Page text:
The Unknown Terrorist is a fast-paced, sexually charged whodunit8230;Flanagan's writing is a brilliant reflection of Gina's world. Full of steamy sex, drugs and violence, with a touch of high-status voyeurism, packaged into short chapters perfect for readers with limited attention spans, The Unknown Terrorist mocks the thriller genre even as it fulfills its expectations.
The New York Times
The standard model of good and evil is simple if not simplistic: Everybody on our side is good, and everybody on their side is bad. For anyone in the post-9/11 world who still believes this, Richard Flanagan's The Unknown Terrorist should be required reading -- with eyelids pinned open, if necessary, and forced to look. Flanagan, whose previous works are set in his native Tasmania, turns his unflinching gaze toward modern-day Sydney, in the aftermath of a terror bomb scare. Over three scorching summer days, we follow a dissolute cast: an exotic dancer, an opportunistic journalist and a populace blinded by the politics of fear.
The Washington Post
A life quickly flames out in Flanagan's firebrand follow-up to 2002's acclaimed Gould's Book of Fish. Gina Davies, a 26-year-old nightclub pole dancer (referred to throughout as "the Doll"), leads a provincial life in Sydney, Australia, spends $2,000 a month on clothes and is given to the occasional racist rant. But after a one-night stand with a man named Tariq, she turns on the TV and learns she's been pegged as the accomplice in an attempted terrorist attack on Sydney's Olympic stadium. She's instantly the most-wanted woman in Australia and the source of a raging tabloid media feeding frenzy led by sleazy TV journalist Richard Cody. The fast-paced narrative builds to a fittingly bloody crescendo, and Flanagan drops astutely cynical observations along the way (the Doll, for instance, "realized that her life was no longer what she made of it, but what others said it was"). A true page-turner as well as a timely, pithy critique of celebrity culture and the politics of fearmongering. (May) Copyright 2007 Reed Business Information.
Sydney, Australia, post-9/11, may lack Mad Max's cutthroat gasoline pirates but is no less paranoid and dark. Gina Davies, a.k.a. the Doll, already leads a life in the margins. A pole dancer at the Chairman's Lounge, she's learned to embrace life's disappointments, socking away hundred-dollar bills in a hole in her bedroom ceiling while allowing herself one dream: to buy her own home one day. A chance meeting with a handsome surfer leads to a night of drug-infused sex. When the Doll wakes up, her tenuous shot at a "normal" life has disappeared, along with her lover—whose face can be seen all over the news, a su)spected al Qaeda terrorist. The Doll is wanted for questioning, and soon the relentless media and government propaganda machine is spinning lies about every aspect of her existence, sending her up as Australia's first domestic terrorist. Flanagan's (Gould's Book of Fish) dystopic tale is raw, timely, cynical, and bleak. Recommended for mature audiences, especially for those unwilling to buy into the mass hysteria of the war on terror.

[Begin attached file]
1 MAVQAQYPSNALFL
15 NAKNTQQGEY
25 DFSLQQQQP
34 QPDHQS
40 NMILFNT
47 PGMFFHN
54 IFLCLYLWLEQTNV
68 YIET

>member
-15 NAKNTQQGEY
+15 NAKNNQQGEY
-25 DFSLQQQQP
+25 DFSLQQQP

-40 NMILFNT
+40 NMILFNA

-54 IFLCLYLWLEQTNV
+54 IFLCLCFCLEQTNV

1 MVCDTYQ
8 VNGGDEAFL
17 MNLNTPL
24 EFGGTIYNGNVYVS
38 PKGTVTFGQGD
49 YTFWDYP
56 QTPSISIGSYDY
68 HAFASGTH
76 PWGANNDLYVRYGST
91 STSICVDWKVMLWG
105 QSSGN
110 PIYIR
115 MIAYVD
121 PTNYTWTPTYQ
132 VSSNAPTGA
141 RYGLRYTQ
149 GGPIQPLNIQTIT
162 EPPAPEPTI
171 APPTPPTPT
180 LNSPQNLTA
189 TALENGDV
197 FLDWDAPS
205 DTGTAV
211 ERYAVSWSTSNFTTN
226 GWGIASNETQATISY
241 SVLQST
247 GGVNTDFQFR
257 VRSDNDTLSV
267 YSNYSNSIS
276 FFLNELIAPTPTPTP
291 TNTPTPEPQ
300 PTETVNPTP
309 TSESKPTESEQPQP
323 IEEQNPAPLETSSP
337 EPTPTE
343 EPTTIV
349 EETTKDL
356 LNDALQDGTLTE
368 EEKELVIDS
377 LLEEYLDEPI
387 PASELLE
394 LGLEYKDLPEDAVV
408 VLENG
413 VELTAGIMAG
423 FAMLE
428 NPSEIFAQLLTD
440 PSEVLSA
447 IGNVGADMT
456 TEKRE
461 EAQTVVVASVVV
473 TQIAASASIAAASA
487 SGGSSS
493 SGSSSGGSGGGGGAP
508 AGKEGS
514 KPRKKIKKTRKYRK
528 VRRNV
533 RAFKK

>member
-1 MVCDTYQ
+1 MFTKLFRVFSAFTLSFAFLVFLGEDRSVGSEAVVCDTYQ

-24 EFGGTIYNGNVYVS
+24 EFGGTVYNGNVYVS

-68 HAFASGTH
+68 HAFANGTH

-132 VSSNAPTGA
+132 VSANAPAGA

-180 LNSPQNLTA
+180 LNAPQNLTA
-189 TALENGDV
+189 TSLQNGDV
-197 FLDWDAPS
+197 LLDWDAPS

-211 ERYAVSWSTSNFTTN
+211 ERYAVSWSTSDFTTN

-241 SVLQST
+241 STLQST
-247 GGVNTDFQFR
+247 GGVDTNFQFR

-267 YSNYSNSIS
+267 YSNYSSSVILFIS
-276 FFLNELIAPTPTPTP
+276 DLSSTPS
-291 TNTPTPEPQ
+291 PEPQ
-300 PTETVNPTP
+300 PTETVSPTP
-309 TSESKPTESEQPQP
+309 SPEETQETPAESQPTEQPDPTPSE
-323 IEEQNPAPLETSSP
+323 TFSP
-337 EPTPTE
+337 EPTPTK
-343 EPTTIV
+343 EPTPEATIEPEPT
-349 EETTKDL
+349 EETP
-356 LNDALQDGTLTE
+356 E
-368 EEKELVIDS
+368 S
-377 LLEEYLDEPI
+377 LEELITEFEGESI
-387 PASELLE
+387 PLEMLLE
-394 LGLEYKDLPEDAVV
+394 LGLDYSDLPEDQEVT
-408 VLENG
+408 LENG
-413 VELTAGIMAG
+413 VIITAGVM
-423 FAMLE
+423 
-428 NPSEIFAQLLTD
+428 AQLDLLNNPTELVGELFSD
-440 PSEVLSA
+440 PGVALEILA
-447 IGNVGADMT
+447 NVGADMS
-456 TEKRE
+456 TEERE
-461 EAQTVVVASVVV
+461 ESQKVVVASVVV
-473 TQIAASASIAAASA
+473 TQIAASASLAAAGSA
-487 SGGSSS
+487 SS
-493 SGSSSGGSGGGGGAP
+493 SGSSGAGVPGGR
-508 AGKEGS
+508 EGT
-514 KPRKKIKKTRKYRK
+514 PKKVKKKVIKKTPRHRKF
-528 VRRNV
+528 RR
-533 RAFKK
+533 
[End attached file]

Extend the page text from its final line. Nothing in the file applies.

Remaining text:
Australian novelist Flanagan's creepy, heavy-handed suspense tale develops around a Sydney stripper caught tragically in a media-frenzied terrorist hysteria. At the Chairman's Lounge, an upscale gentlemen's club in Sydney, works a 26-year-old pole-dancer known as Krystal, or more often, the Doll, though her real name is Gina Davies-a dark-skinned loner who ran away from western Australia when she was 17 and has saved nearly $50,000 from her years dancing to escape to a new life. However, a series of unfortunate events shatters that dream when she spends the night with a fabulously rich, handsome, young foreign stranger, Tariq al-Hakim, a computer programmer and cocaine smuggler, with whom she is photographed entering his apartment house. At the time, the police are looking for a suspected terrorist in the recent bombing at Homebush Olympic Stadium, and Tariq, apparently, is their man, along with his suspected lady accomplice, the Doll, whose photograph is plastered all over the news. Enter the recently demoted second-rate TV newscaster Richard Cody, who frequents the strip club and recognizes the Doll-and a way to bolster his sagging on-air ratings. He begins shamelessly to pump the story in the news so that a veritable manhunt ensues for the stripper, who out of fear and a drug-induced muddle-headedness (cocaine, Zoloft, Stemetil) rejects the idea of turning herself in, and, with the help of her friend, fellow stripper and single mom Wilder, dyes her hair blond and goes into hiding. Nothing will stop Cody, however, especially when Tariq is found dead near the Doll's apartment; and the poor stripper's fate as the Unknown Terrorist is sealed. Flanagan (Gould's Book of Fish, 2001) narratesthe story from a position of godlike omniscience, making grim pronouncements on society's rampant discrimination and fear of foreigners. His tender characterization renders Gina Davies's tale mightily plausible, and terribly sad. A writer who knows his characters and setting creates a compelling, timely work.